Jimmie Walker Said He Never Spoke to These "Good Times" Co-Stars
In an interview with the Television Academy in 2017, Walker said that he didn't speak to Rolle or Amos when they weren't on set.
"I will honestly say, I don't remember ever speaking a word to Esther the whole time she was there," Walker said. Rolle, who died in 1998, appeared on the first four seasons of the show, skipped Season 5, and returned for the final season.
"I think the same basically goes for John [Amos]," Walker continued. "We talk more now, a little bit, but very, very little. We were never friends. We never talked. If you said at that time, 'Call Esther and ask her about…' I wouldn't even have her number. I couldn't have called John. I wouldn't have had his number. We never spoke to each other. Only on the set."
Rolle thought Walker's character perpetuated harmful stereotypes.
CLICK ON THE VIDEO ABOVE FOR THE FULL INTERVIEW: COURTESY OF YAHOO: Jimmie Walker Said He Never Spoke to These "Good Times" Co-Stars (yahoo.com)
COVID MIX: THANK GOD WE ARE OUT OF THAT ERA: THROWBACK MIX DJ KEVY KEV MASON
Fans give millions to Damar Hamlin's toy drive for kids
Damar Hamlin’s goal was simple: He wanted to raise $2,500 online to buy toys for needy kids It took about two years.
Then came Monday, when the Buffalo Bills safety was critically injured and needed his heart restarted on the field in a chilling scene that unfolded during a nationally televised game against the Cincinnati Bengals. He instantly became one of the biggest stories in sports, and thousands of people found his GoFundMe page.
The result: roughly $3.7 million donated in the first 12 hours. And the number is climbing.
A fundraiser that as of last month had raised $2,921 was up to $3,637,590 by 10 a.m. Eastern on Tuesday — with about 130,000 people going online in that span to donate, on average, about $28. Some of the donations were smaller. Some were more than $5,000. On average, about three donations were being made every second in that initial 12-hour span.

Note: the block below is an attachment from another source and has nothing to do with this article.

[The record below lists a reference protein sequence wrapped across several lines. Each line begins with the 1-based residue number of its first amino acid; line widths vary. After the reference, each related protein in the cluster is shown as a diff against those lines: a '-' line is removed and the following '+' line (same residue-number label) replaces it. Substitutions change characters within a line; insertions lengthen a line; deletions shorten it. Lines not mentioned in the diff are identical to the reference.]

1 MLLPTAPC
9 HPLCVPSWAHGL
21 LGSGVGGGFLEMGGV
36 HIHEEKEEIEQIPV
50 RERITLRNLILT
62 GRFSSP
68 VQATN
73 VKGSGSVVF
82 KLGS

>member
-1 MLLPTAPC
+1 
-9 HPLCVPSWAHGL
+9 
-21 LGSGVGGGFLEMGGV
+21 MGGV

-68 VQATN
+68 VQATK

Fred White, Earth, Wind and Fire Drummer, Has Died at 67
Fred White, Earth, Wind and Fire Drummer, Has Died at 67Earth, Wind And Fire drummer Fred White has died at the age of 67.
His brother and fellow EWF member Verdine White shared the news on Instagram a short time ago, writing that Fred is now “drumming with the angels”.Our family is saddened today,” Verdine wrote. ” With the loss of an amazing and talented family member, our beloved brother Frederick Eugene “Freddie” White… Child protégé, member of the EWF ORIGINAL 9, with gold records at the young age of 16 years old! He was brother number 4 in the family lineup.”
He goes on to note that Fred was always “entertaining and delightfully mischievous”, and the band could always count on him to make a “bad situation more light hearted”.
“He will live in our hearts forever,” Verdine finished. “Rest in power beloved Freddie!!”
Many artists have since left tributes to the drummer, who played on the band’s biggest tracks including ‘September’. “Sending my love and deepest condolences to you and the family,” Lenny Kravitz wrote as a comment on the Instagram post. “I was blessed to have been in his presence and blessed to have been influenced by him. A true king. Rest in power.”
Nile Rodgers, leader of Chic, sent his “condolences, love and respect”, while The Roots’ Questlove also left a tribute.
Fred White began drumming at 14 years old when he joined a band called the Salty Peppers. He also toured with the legendary Donny Hathaway while he was still a teenager, and officially joined the EWF lineup in 1974. He left the group in the early 1980s, but joined the band when they were inducted into the Rock & Roll Hall of Fame back in 2000.
His death follows that of EWF saxophonist Andrew Woolfolk, who died a few months ago at age 71.
SOURCE: Fred White, Earth, Wind and Fire Drummer, Has Died at 67 (yahoo.com)
He has one of the most tragic tales in hip-hop, but after 33 years of 'hell,' The D.O.C. is on the rebound
The rapper and Dr. Dre/Snoop Dogg songwriter reveals to Yahoo Entertainment that he attempted suicide in the years after a 1989 car accident that took his voice. (Photo: Elizabeth Lavin)It’s taken 33 years, but The D.O.C. has finally come to terms with the horrific accident that changed his life, his career and maybe even the entire face of hip-hop.
The Dallas-born rapper and songwriter born Tracy Curry was on top of the world in 1989. He’d been recruited to Los Angeles by Dr. Dre as NWA introduced the world to West Coast rap, contributing lyrics to their seminal genre-shaping album Straight Outta Compton. On the 1st of August that year, he released his first solo album, the landmark LP No One Can Do It Better on Eazy-E’s Ruthless Records, to immediate acclaim, with famed singles including “It’s Funky Enough,” “The D.O.C. & The Doctor” and “The Formula.” His immaculate flow felt all-world, a panoptic representation of America’s exploding '80s artform: developed in Texas, inspired by New York rappers like Run-DMC, Rakim and KRS-One, fused with the budding “gangsta rap” stylings of South Central, L.A.
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